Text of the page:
Monday morning Joe called me from an airport in AZ where he was awaiting the plane that would take him to Mexico where he would stay until Thursday. “Michael just received orders to report for duty at 5 p.m. today. Would you fast forward the request I made to you about next Sunday to today?” Of course.
Poor Michelle! Husband in Mexico, oldest son leaving in less than 8 hours to spend the next three months in the Marine equivalent of Boot Camp, son NOT home for Christmas and, due to military regulations, NOT able to take or receive any Christmas gifts, facing the prospect of the first Christmas with a child gone……EEK!
Michelle, being Michelle, handled it with class. When I stopped by about 4:30, an air of calm permeated their home. All was good. In fact, it was great. Michelle and the boys were gathered around…..a Chihuahua puppy. It is smaller than a loaf of zucchini bread but much, much more cuddly. Already Michelle was hugging on it, holding it tight to her shoulder, caressing its back. Michael, recognizing that the evening especially, the week particularly, and the entire month in general would be difficult for his mother, gave Michelle a puppy for Christmas. [Oh…..Ah…..!]
A few minutes later, I left Michelle to share what we thought would be her final moments with all her boys together until March 2014. At 5:20 p.m. I got a call from Michelle. A week or so ago Michael had an infected in-grown toe nail treated. The recruiting officer told him that, because the wound was not completely healed, he could not go. He would be shipped out for duty in January instead. [This is where the funny bone is supposed to be tickled…..]
More funny bone ticklers…..
Zorro has opened a new chapter in the “I Am a Stupid Dog” saga. A clean glass (CLEAN—no residual food particles or odors on it) fell from the counter and shattered on the floor. Zorro raced to the accident scene and began licking the broken glass. Oh my.
Tanah earned a Math Excellence Award in Math II….which really is funny. Tanah hates math and her hate is a very vocal and violent one. Math changes our good natured, pleasant daughter into a dreadful demon. When doing math, she screams, she yells, and she throws things. For her safety’s sake, Lance and I no longer help her with her math homework; we are afraid we might do something drastic to her. Chick, bless his heart, braves the storm. Lance and I listened one night as she raved and he responded. She started with simple “I hate math” comments, escalated to “That is NOT the way to do it” assertions, and crescendoed with violent, top-of-her-lungs shouts that Chick had no idea what he was talking about. He took her abuse for a lot longer than Lance or I would have and then told her he was leaving. Her tune changed and she begged him to stay. Once she actually listened to him, she discovered that he did know what he was talking about and, even more amazingly, he could help her understand the concept as well. Chick is very proud of himself for Tanah’s award, which he should be.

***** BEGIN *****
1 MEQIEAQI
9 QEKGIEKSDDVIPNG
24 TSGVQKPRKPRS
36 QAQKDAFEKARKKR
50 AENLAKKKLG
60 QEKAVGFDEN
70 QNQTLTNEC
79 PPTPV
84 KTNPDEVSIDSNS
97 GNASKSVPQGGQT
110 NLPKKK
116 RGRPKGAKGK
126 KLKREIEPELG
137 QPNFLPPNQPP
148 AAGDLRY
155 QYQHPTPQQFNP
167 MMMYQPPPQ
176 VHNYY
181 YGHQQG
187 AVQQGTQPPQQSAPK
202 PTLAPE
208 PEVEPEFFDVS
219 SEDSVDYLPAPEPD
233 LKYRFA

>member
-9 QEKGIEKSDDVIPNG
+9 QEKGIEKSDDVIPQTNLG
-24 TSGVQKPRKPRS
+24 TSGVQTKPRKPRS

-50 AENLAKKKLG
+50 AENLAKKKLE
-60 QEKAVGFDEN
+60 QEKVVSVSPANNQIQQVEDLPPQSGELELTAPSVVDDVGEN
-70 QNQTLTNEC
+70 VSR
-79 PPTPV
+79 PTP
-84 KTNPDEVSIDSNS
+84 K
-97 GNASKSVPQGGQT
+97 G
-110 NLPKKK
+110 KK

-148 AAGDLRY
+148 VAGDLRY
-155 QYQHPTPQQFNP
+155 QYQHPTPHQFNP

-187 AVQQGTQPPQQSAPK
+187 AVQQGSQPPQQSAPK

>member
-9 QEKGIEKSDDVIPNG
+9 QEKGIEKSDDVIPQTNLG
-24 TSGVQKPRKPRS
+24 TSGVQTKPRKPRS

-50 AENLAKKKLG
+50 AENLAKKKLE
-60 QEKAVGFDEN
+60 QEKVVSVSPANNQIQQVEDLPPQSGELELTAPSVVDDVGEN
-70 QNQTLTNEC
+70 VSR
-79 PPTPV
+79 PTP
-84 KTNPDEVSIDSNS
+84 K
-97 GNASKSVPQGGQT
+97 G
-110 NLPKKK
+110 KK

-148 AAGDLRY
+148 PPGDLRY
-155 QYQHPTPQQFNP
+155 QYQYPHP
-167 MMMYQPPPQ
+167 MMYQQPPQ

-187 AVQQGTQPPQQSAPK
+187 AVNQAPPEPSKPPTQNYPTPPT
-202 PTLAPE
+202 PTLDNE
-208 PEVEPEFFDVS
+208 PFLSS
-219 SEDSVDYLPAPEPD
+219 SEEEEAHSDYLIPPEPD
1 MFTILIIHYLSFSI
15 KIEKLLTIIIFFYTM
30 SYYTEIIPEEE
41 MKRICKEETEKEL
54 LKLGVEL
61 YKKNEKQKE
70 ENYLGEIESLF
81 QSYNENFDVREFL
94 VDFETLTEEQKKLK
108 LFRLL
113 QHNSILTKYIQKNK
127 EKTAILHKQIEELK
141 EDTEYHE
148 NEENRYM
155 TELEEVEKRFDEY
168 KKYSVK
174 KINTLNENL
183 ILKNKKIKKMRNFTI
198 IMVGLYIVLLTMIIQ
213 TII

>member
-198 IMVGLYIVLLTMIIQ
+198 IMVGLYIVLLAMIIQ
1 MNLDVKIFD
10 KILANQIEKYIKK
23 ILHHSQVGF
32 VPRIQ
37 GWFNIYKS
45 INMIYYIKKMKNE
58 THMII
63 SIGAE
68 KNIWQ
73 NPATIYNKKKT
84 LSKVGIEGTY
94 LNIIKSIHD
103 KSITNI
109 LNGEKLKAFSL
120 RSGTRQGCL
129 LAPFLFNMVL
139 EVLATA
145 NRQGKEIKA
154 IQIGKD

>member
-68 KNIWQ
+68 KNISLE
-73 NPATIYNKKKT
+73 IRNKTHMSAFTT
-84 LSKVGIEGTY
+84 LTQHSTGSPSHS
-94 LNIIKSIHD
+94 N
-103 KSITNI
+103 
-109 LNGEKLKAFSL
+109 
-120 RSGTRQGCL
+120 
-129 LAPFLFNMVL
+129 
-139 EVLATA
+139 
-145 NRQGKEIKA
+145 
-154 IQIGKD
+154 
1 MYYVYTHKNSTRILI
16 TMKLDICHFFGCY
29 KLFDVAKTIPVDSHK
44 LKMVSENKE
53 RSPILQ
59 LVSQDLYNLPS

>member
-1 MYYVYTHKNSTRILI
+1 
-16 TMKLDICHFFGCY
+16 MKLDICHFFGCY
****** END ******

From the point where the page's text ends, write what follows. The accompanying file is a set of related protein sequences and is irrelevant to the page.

While I was leading a discussion, my students passed me a note. I set it aside. “No,” they said, “Read it now.” The note read “Your zipper is down.” It is funnier now than it was then.
Lance and I watched Grace play a basketball game against OPA. (Not the funny part yet) She was fouled while shooting and made her first free throw but it did not count because her toe crossed the line. (Still not the funny part). She took her second shot, missed, got her own rebound, put the ball back up, and scored her first basket of the season. YEA! (Still not the funny part)
While at the game, Franny (a former student who delighted in scaring me and successfully did so on a regular basis) snuck up behind me, put his face next to my ear, and said my name. When I turned my head and saw a close up of his nose, I screamed. (Still not the funny part) About five minutes later, Lance, who Franny does not know from Adam, snuck up behind Franny, grabbed his sides, and bellowed. Franny leapt, screeched, and turned red. (This IS the funny part!)
May this week bring you stories that touch the tender spot in your heart and tickle the funny bone in your arm!